With this book, I took a glimpse at some private correspondence that was exchanged during the WW1. Lots of different strong emotions were given voice by these letters, so sometimes I felt like I was intruding on the privacy of those who wrote and received them.
My favourite one was written by the primary school teacher Marin to his wife Marguerite. A few months after Marin had joined the army in 1914, Marguerite gave birth to their first child, a daughter. His letter is just an explosion of pure love. Here is an extract:
Keep my letters, if I were to not come back she can read them later, and she’ll know that her daddy loved her very much.
The most jaw-dropping one was written by a wife to her husband, a prisoner of war. It starts like this:
Dear Husband! This is the last letter I am writing to you, because on the 24th I am going to marry another man. Then, I don’t have to work any longer.
The most distinct letter was by Winston Churchill in 1915. On the envelope was written “To be sent to Mrs Churchill in the event of my death”. It closes like this:
…feel free, rejoice in life, cherish the children, guard my memory. God bless you. Good bye. W.
This book gave me perspective. It made me think about the easy and comfortable life we live now, and that we even dare to complain!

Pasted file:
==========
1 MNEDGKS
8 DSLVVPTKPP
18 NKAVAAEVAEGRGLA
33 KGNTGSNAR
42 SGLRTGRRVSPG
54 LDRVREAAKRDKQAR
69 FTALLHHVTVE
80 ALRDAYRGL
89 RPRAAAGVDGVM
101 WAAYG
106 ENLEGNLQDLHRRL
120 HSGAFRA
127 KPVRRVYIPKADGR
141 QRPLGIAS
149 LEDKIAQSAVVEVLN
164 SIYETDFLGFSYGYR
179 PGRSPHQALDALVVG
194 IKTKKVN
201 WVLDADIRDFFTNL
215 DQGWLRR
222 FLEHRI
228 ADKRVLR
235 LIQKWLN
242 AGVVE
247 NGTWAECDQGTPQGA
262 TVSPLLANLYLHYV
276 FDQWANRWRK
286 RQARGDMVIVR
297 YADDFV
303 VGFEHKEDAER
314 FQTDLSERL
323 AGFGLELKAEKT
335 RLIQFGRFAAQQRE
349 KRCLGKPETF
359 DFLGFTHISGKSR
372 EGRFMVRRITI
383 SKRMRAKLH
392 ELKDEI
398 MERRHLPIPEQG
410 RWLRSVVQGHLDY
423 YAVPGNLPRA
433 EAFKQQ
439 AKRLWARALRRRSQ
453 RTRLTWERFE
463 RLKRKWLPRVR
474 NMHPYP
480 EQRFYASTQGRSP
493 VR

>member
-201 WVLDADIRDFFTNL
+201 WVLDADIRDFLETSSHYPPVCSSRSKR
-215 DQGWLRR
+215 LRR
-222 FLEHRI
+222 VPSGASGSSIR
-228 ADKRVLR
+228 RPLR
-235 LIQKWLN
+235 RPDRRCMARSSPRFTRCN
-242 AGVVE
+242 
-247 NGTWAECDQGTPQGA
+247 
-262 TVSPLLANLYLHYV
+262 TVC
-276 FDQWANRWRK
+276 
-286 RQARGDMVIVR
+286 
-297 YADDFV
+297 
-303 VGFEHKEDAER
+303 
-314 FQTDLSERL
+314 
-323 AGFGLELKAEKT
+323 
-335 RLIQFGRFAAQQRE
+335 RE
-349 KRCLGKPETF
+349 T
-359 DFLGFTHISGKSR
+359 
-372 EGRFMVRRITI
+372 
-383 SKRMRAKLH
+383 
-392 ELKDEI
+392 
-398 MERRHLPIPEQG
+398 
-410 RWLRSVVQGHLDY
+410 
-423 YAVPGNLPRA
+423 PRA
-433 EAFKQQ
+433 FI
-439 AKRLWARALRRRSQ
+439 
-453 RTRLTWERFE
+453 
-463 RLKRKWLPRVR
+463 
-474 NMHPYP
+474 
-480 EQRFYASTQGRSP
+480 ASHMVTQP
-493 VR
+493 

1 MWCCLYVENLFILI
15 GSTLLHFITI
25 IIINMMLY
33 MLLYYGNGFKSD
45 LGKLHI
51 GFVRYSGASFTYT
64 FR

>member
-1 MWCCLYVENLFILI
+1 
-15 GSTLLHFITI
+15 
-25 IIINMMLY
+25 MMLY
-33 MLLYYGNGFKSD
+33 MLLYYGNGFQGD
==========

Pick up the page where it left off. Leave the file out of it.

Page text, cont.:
Also, I reflected on the fact that we don’t stop to think and handwrite letters anymore. What we now do is write quick texts, the content of which is even reduced by emojis. We react more than we think.
I loved this book because, while I was reading it, I felt that life is rich and I was reminded of how needed and important relationships are, especially the ones based on love.
I recommend it if you want an easy-to-read but at the same time emotional book.
Title: Love Letters of the Great War
Author: [edited by] Mandy Kirkby
Year first published: 2014
From the private papers of Winston Churchill to the tender notes of an unknown Tommy in the trenches, Love Letters of the Great War brings together some of the most romantic correspondence ever written.
Some of the letters collected here are eloquent declarations of love and longing; others contain wrenching accounts of fear, jealousy and betrayal; many share sweet dreams of home.
But in all the correspondence – whether from British, American, French, German, Russian, Australian and Canadian troops in the height of battle, or from the heartbroken wives and sweethearts left behind – there lies a truly human portrait of love and war.
Each of the letters, many of which have never before been published, is introduced by a brief piece about the characters, some of whom were parted for ever by the tragedy of war; others reunited.
A century on from the start of the First World War, these letters offer an intimate glimpse into the hearts of men and women separated by conflict, and show how love can transcend even the bleakest and most devastating of realities.